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TUIfly Boeing 737 (photo: © Thorbjørn Brunander Sund, danishaviationphoto.com)

Brexit planning means lost business opportunities

Travel leaders say they regret the amount of time and money spent on planning for Brexit when they could have been doing other things.

Leading travel figures have spoken about lost business opportunities because of having to focus on planning for the various possible outcomes of Brexit.

The message from panellists taking part in WTM London’s ‘Travel leaders speak: UK travel markets – what to expect in 2019’ session was defiant perseverance, TTG writes. But they also confessed that a lot of time and money had been poured into planning for Brexit.

London Luton-based easyJet, for example, is setting up a headquarters in Austria to operate EU flights after Brexit and has given its pilots European licences.

“I believe and hope that common sense will prevail. […] The message from all the negotiations we’ve had with the Commission and dealing with governments is that even in the event of a hard Brexit there will be a bare bones agreement in place,” said Chris Browne, the carrier’s chief operating officer.

“Having said that, we decided two years ago we’d rather be in charge of our own destiny.”

She added: “The number of hours that have gone in to securing that structure has been phenomenal. And that is just to be able to do what we do today. I wouldn’t be sitting here so confident today had we not taken all those brave, big, bold decisions, though.”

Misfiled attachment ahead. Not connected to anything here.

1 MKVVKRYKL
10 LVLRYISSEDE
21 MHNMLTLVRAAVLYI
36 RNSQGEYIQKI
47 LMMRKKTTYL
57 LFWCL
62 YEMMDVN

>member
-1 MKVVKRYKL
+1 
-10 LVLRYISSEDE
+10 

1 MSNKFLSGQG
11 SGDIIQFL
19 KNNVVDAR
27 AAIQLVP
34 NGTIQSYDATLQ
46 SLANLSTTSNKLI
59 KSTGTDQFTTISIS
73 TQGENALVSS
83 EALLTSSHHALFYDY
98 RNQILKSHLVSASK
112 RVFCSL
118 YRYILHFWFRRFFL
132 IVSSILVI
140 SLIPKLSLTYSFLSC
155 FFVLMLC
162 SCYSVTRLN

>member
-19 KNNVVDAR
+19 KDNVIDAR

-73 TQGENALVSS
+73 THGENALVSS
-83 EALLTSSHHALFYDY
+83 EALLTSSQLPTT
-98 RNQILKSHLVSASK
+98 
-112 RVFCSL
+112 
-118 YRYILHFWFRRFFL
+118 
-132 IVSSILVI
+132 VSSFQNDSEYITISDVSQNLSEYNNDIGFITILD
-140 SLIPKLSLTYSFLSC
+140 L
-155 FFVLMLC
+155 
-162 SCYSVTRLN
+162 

So far, easyJet has not seen an impact on appetite to travel to Europe, Browne claimed, but “the sooner we get some certainty the better”.

Energy and effort
The main cost of the Brexit vote has been the “energy and effort” taken to “put in place that insurance policy when we could have been doing other things”, affirmed Andrew Flintham, managing director of Tui UK and Ireland.

“There’s definitely almost a lost opportunity. But we can’t let it get in the way of an optimistic future.”

The panellists agreed that the only option for businesses now is to maintain optimism.

“We haven’t let it get in the way of any investment decisions,” Flintham said. “The business is carrying on full steam ahead because it has to, and the world will carry on after April 1.”

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